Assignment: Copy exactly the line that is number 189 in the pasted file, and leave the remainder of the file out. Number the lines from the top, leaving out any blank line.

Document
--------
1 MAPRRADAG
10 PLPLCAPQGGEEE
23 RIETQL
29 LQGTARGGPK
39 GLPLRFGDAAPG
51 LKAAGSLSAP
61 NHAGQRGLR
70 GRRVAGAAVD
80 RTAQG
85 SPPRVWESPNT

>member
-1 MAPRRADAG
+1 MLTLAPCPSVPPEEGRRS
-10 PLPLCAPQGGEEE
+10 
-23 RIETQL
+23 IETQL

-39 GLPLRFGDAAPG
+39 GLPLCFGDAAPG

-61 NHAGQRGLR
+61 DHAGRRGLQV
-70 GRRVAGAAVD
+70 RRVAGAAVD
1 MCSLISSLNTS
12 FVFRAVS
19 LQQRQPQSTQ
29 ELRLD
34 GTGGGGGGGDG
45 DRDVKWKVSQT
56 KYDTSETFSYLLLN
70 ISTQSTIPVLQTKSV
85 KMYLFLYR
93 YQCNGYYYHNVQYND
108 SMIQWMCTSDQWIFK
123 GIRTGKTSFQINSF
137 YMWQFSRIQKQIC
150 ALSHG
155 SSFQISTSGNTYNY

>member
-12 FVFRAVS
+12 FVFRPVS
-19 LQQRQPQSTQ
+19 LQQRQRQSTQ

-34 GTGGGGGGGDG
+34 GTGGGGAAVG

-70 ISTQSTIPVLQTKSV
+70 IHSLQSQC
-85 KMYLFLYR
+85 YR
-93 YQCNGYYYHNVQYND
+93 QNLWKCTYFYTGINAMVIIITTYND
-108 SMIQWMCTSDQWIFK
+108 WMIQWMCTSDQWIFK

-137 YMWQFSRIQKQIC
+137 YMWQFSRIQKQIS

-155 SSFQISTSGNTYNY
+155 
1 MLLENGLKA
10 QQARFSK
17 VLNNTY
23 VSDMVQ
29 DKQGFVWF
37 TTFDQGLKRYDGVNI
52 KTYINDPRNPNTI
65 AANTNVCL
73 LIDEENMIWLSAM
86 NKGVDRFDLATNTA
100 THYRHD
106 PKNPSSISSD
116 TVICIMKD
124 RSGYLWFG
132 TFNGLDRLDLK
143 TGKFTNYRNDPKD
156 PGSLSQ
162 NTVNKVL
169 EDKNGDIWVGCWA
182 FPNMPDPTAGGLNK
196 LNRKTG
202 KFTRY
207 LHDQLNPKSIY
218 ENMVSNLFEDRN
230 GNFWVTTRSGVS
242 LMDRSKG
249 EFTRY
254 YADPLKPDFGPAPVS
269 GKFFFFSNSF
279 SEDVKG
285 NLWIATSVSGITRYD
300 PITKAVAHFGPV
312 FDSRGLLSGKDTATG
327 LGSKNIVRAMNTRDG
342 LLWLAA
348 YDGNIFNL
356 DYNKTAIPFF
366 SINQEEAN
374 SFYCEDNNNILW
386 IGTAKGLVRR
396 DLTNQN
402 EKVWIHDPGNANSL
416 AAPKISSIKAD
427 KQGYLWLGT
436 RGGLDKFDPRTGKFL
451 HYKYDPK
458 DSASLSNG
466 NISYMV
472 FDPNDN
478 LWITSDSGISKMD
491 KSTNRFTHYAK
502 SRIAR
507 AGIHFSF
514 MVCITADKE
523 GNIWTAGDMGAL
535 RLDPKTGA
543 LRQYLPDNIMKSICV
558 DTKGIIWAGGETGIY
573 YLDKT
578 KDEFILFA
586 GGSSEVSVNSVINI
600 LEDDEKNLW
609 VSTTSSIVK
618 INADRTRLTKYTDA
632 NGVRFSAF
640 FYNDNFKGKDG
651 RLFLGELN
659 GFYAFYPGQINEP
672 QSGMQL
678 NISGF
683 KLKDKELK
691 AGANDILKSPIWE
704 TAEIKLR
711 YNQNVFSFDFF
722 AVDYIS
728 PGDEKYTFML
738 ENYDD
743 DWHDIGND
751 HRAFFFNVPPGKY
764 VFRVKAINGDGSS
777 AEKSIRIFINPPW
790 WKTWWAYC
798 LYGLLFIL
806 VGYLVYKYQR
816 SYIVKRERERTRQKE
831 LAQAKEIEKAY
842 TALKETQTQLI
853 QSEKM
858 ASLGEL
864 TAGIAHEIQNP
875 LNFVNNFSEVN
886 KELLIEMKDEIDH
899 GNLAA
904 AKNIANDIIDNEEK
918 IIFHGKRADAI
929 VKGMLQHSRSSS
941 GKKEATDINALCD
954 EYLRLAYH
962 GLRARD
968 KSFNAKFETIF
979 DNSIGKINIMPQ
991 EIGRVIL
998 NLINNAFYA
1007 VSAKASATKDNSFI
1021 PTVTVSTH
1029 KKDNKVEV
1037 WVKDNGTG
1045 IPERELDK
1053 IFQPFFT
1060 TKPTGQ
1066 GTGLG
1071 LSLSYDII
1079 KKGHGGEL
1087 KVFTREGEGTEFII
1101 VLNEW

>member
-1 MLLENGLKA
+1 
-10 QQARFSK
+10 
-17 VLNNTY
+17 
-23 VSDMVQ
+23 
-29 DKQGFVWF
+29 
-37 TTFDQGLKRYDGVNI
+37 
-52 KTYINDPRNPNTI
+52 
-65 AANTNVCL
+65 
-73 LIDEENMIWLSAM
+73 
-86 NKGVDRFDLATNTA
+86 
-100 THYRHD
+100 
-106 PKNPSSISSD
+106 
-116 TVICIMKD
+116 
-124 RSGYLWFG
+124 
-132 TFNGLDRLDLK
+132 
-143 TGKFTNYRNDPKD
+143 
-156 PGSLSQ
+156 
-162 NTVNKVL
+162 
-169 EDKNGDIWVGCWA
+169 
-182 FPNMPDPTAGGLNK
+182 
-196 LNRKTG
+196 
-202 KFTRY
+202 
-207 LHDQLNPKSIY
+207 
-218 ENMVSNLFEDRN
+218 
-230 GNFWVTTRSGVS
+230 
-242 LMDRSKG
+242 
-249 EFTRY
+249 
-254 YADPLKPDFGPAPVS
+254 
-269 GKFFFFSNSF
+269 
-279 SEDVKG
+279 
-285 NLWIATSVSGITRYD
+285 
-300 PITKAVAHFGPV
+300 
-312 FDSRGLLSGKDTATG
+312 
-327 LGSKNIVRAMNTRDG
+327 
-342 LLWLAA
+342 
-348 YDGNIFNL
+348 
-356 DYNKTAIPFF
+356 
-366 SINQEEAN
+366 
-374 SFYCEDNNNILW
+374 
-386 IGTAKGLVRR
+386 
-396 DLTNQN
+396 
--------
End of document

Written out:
+65 